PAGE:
Looking behind the reasons for wrinkly skin
Posted on 12th October, 2011
It took almost half a century for the health risks of cigarette smoking to be widely recognised. Sadly, some young people, especially young women, still take up smoking – probably because of peer pressure and issues related to low self esteem. Older smokers, who remain smokers, almost certainly do so because of nicotine addiction.
It appears that many Australians are also addicted to another form of high risk behaviour – that is: excess exposure to the sun.
Really wrinkly skin is one of the less than appealing side effects of excess sun exposure. This effect on our skin is confirmed, according to dermatologist Hugh Roberts, by the fact that those areas of our body most exposed to the sun (such as our face) become lined and wrinkled, whilst those areas least exposed (such as the buttocks) retain a smooth, wrinkle free texture well into old age.
Dr Roberts, who was speaking at the Pharmaceutical Society of Australia (PSA) annual conference held in Melbourne last month, also talked about the more serious consequences of overexposure to the sun. Skin cancer, he said, the most common of all cancers, is almost always cause by overexposure to ultraviolet radiation – that is, sunlight. Generally, the cancer is caused by excessive childhood sunburn or by blistering sunburn even in older age groups.
Also, the adverse effects of sunlight on the skin are cumulative. The damage on and beneath the skin is building up, even without burning. Research undertaken by the Cancer Council and the Australian Department of Health and Ageing shows that it’s not just the day, or even several days, at the beach that causes the most sun damage to our skin. The many days spent involved with everyday activities, without adequate protection from the sun, might be even more dangerous. And with most states in Australia now “saving daylight”, there is the possibility we will have more usable leisure time in the sunshine.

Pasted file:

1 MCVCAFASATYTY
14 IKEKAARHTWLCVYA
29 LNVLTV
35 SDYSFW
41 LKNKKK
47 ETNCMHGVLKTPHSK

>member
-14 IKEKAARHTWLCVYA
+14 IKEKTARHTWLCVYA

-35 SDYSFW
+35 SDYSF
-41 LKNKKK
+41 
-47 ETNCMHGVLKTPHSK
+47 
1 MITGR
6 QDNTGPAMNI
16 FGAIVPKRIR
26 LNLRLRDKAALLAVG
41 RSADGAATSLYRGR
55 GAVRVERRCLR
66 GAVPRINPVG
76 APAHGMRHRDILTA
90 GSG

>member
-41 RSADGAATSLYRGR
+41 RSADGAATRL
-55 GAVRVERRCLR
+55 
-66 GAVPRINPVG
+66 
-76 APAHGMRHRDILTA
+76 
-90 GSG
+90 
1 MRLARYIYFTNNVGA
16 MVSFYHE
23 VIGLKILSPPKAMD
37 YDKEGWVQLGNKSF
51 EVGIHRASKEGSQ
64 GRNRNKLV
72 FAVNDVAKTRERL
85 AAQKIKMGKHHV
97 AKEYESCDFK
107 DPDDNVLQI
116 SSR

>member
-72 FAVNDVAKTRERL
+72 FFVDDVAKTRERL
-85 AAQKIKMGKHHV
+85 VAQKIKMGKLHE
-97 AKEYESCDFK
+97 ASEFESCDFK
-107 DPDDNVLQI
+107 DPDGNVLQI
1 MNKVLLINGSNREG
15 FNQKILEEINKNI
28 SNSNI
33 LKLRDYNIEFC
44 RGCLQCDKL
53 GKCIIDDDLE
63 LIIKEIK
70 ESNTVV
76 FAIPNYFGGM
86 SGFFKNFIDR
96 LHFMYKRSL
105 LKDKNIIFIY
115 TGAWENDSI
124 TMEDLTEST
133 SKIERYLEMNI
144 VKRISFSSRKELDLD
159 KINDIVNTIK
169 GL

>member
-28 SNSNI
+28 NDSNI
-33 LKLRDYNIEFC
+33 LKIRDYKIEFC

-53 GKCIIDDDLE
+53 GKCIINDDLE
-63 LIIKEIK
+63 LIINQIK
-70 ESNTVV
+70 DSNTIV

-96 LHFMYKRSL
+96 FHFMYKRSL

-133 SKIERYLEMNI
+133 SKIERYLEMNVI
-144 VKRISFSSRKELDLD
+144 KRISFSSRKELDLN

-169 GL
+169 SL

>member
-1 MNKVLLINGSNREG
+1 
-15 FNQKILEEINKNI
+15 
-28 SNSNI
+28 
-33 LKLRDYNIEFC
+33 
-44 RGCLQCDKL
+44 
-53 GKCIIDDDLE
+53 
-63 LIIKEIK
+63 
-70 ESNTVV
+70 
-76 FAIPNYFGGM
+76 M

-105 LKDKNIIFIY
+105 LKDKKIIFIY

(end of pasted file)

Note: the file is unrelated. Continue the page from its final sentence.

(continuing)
Dr Roberts said that around 70% of Australians will have at least one skin cancer during their lifetime. It’s important, he said, that we are all aware of the best strategies to prevent skin cancers as well as early warning signs and symptoms so we can seek prompt and effective treatment.
It’s timely, therefore, that a new health education program has recently been launched to encourage all Australians to get to know their own skin. The Know Your Own Skin campaign is particularly aimed at people over 40 years of age who, due to previous sun exposure, are at significant risk of developing sun spots – known medically as solar (or actinic) keratoses. The program has been stimulated by new research which shows that whilst over 90% of Australians in the 40 plus age group have suffered from sunburn, more than a third don’t think they are at risk of sun damage because they currently avoid the sun and/or use sun protection.
Former Iron Man champion Guy Leech is the “face” (and body) of the education and awareness campaign and typifies the generation of Australians who grew up in the sunshine before the Slip, Slop Slap era and were never aware of the dangers of spending too much time in the sun.
In addition to Guy Leech a number of leading health care experts have been involved with the development of the campaign including consultant dermatologist Dr Stephen Schumack, who said at the campaign launch that all “baby boomers” should have an annual skin check to detect any early signs of skin cancer.
You can get more information about maintaining a healthy skin from High Wycombe Pharmacy. And don’t forget the routine use of an appropriate sunscreen on those exposed areas – including the backside, too, if necessary!
Published by the Pharmaceutical Society of Australia and written by John Bell